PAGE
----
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How can I solve the following?

Let $F_1=(-y,x,z)$ and $F_2=(y,x,z)$. Calculate for each force field the work done in moving a particle around the circle in the $(x,y)$ plane. Which of the two force fields is conservative?

I know that the work done by a force $F$ on an object which undergoes an infinitesimal vector displacement $dr$ can be written as $dW = F \cdot dr$, where $dr = i\, dx+j\, dy+k\, dz$. Since the particle is moving around the circle in the $(x,y)$ plane then our integral should be from $0$ to $2\pi$ and we integrate with respect to $\theta$.

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You have to use Stoke's theorem here, the line integral represents the work $W(C)$ done in moving a particle around the circle in the counterclockwise direction under the influence of the vector field $F_1$ and $F_2$.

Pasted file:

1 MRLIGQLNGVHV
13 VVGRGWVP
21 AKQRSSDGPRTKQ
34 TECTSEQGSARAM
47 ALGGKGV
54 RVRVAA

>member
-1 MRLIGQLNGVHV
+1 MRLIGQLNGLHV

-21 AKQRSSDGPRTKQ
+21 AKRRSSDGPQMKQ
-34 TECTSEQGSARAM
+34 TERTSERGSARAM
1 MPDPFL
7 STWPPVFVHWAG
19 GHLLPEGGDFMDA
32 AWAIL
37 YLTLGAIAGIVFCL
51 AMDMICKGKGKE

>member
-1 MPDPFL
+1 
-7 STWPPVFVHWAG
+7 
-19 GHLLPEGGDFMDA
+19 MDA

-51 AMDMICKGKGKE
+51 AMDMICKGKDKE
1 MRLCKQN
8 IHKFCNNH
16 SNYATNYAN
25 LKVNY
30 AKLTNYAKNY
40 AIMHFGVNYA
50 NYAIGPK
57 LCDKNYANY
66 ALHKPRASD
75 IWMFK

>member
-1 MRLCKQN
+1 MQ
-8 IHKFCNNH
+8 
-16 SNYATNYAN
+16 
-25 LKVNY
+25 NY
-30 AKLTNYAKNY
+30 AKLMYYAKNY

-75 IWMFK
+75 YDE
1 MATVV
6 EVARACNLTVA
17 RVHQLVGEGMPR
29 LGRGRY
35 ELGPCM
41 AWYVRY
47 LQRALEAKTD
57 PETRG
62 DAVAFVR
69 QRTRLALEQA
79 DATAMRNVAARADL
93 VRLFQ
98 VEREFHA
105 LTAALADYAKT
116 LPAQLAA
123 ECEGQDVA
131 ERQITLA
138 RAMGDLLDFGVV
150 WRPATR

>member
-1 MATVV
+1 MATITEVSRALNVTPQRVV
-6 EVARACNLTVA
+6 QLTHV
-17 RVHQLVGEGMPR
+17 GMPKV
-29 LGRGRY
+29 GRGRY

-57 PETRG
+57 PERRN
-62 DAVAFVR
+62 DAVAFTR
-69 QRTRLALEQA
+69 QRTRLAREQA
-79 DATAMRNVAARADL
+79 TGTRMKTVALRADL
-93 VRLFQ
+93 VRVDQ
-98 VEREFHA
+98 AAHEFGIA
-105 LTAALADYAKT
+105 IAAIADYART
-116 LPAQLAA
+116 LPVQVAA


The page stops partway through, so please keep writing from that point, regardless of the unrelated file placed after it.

So you need to find

$$\int_{D} \text{curl} \ F\ dS = \int_{C} F \dot \ t ds$$

Where $\text{curl} F = \nabla \times F_1 = \begin{vmatrix}i&j&k\\ \frac{\partial}{\partial x}&\frac{\partial}{\partial y}&\frac{\partial}{\partial x}\\ F_x&F_y&F_z\end{vmatrix}$ taking the field $F_1$ for example. In particular if $\text{curl} F= 0$ then $W(C) = 0$.

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    $\begingroup$ Would the curl be $ \nabla \times (y,x,z)\\ = \left| \begin{array}{ccc} i & j & k \\ \frac{\partial}{\partial x} & \frac{\partial}{\partial y} & \frac{\partial}{\partial z} \\ y & x &z\end{array} \right| ?$ $\endgroup$ – Robben Oct 2 '14 at 23:18
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    $\begingroup$ Thank you. I will attempt it now using your method. $\endgroup$ – Robben Oct 2 '14 at 23:22
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    $\begingroup$ Check this link here, to get an intuitive perspective over this. $\endgroup$ – Aaron Maroja Oct 2 '14 at 23:23
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    $\begingroup$ Aaron, I got the curl to be $2k$ do I now integrate from $0$ to $2\pi$? And is $dS$ the surface which is the circle? $\endgroup$ – Robben Oct 2 '14 at 23:46
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    $\begingroup$ You need to parametrize $x=r\ \text{cos} \theta, y = r\ \text{sin} \ \theta, z=0$. Then do the dot product with the $\text{curl} F$. $\endgroup$ – Aaron Maroja Oct 3 '14 at 2:11

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